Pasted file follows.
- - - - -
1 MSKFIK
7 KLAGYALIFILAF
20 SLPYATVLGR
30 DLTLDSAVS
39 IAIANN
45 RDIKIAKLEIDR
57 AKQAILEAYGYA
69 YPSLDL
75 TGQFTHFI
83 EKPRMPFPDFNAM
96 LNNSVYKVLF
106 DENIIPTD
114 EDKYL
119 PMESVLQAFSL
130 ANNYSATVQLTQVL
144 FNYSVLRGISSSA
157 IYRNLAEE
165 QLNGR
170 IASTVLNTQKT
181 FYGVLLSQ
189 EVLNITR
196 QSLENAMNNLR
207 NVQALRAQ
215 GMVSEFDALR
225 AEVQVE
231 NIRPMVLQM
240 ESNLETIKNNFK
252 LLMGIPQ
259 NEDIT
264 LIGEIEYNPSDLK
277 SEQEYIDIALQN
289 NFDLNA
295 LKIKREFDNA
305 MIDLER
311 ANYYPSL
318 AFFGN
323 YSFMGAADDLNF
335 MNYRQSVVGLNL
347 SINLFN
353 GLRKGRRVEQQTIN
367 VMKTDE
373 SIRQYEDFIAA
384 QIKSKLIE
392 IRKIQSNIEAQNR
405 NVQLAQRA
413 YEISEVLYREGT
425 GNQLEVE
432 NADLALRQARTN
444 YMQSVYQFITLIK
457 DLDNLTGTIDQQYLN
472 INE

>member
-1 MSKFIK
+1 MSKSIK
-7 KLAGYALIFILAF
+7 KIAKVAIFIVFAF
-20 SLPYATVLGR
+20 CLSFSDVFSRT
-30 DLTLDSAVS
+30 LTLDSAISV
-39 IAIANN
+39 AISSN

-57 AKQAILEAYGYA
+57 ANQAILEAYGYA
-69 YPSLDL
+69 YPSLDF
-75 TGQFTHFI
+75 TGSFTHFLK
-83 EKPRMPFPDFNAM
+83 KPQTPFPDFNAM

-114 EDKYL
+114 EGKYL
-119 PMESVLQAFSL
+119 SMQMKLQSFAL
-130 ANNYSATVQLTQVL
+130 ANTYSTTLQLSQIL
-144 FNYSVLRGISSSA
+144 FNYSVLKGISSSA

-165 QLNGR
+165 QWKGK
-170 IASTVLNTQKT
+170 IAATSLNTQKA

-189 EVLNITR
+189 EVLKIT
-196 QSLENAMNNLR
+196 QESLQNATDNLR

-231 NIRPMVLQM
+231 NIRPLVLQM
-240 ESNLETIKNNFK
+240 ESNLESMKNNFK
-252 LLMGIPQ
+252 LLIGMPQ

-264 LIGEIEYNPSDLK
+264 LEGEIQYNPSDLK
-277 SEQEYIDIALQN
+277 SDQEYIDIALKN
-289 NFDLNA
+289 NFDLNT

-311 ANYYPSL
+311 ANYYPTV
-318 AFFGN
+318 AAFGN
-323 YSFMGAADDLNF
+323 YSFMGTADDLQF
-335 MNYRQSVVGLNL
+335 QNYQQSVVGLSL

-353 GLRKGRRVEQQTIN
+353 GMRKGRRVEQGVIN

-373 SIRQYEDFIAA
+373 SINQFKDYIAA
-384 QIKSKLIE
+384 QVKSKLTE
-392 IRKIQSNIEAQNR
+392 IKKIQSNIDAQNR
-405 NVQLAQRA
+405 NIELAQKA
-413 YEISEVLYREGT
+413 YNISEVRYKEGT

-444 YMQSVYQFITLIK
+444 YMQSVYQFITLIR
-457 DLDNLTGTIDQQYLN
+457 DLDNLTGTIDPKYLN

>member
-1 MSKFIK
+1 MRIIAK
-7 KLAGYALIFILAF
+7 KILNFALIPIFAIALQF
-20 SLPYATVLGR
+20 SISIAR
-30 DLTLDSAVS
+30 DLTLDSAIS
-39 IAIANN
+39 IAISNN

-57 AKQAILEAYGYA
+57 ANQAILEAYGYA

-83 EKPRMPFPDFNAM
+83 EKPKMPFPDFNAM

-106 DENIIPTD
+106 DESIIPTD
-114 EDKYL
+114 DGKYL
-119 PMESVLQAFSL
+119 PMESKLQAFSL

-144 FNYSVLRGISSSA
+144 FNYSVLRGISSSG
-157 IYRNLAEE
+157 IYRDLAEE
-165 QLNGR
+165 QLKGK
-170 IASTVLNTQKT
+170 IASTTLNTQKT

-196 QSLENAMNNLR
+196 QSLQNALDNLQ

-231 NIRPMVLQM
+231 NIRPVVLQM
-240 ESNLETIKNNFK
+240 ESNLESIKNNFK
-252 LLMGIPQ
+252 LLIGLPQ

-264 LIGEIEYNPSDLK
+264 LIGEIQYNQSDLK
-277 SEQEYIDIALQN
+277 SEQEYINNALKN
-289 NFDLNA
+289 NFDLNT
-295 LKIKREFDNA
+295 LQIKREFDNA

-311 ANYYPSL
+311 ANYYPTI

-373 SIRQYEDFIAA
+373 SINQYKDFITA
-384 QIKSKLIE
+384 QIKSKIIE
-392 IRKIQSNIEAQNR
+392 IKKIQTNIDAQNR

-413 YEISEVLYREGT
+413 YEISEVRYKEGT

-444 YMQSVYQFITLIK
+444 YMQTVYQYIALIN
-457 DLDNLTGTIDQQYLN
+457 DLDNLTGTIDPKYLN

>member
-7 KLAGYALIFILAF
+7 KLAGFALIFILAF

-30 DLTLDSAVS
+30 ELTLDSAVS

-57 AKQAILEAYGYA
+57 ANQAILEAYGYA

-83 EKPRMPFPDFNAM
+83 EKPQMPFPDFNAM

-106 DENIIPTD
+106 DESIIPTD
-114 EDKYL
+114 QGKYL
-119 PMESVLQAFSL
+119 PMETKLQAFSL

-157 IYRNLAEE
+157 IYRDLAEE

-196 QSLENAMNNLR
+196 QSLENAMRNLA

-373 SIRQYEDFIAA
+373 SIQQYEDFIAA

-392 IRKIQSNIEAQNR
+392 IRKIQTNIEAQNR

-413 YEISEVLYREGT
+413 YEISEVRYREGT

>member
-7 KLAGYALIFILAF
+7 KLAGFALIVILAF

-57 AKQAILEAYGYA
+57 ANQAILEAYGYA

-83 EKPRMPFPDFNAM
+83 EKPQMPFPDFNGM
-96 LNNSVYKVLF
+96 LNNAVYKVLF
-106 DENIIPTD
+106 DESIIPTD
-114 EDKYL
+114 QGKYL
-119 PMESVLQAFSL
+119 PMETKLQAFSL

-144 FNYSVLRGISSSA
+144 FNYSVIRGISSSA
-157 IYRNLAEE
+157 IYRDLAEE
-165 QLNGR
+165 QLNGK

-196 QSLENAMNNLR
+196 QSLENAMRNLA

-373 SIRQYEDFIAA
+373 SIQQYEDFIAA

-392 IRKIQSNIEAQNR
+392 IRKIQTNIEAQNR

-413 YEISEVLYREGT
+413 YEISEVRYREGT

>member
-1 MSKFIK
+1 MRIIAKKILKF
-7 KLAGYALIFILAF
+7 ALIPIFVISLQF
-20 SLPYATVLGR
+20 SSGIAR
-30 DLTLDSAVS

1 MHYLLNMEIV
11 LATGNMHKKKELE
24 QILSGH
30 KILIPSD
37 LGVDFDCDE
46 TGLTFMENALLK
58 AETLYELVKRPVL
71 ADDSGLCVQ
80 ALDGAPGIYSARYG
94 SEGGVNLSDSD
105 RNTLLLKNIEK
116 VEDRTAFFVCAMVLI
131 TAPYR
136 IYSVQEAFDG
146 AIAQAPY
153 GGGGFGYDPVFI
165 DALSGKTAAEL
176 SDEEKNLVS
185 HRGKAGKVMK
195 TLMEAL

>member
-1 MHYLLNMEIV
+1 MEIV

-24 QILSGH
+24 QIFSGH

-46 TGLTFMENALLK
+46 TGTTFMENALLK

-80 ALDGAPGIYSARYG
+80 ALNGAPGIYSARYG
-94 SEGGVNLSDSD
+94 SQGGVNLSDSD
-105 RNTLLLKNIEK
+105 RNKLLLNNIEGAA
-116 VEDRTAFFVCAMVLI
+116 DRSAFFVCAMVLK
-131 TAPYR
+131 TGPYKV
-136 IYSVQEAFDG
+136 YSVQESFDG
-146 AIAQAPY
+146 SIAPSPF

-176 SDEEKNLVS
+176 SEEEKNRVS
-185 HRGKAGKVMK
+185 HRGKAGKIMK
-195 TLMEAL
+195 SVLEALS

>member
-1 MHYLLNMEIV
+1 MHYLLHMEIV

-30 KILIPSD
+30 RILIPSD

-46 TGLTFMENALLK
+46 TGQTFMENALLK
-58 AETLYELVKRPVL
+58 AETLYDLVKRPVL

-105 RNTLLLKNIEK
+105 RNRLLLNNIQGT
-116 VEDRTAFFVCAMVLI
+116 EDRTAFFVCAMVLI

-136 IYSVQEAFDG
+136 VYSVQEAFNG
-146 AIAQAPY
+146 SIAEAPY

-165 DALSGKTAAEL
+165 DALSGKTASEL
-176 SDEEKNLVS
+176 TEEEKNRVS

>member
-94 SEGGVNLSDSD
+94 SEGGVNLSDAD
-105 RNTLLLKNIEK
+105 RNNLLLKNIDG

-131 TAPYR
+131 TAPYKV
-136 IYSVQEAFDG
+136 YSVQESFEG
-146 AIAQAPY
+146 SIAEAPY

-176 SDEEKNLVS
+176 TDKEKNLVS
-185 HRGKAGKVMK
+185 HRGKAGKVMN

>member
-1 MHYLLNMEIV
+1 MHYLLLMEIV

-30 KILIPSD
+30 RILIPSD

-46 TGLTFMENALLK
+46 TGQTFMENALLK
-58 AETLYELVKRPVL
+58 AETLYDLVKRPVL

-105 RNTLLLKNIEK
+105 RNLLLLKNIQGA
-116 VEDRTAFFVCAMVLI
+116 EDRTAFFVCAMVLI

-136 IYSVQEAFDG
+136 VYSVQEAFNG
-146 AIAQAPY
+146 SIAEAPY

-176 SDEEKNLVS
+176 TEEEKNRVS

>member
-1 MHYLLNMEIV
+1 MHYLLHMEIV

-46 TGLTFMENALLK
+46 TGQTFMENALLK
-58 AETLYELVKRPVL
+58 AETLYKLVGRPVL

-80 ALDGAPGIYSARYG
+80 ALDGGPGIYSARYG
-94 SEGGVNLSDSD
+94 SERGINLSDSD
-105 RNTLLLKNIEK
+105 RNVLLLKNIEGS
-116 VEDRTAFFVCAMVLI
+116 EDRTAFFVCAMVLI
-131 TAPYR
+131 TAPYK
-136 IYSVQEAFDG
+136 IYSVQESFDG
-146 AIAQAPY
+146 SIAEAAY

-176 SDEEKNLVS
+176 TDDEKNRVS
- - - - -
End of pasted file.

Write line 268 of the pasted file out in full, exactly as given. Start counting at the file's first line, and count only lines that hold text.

+24 QIFSGH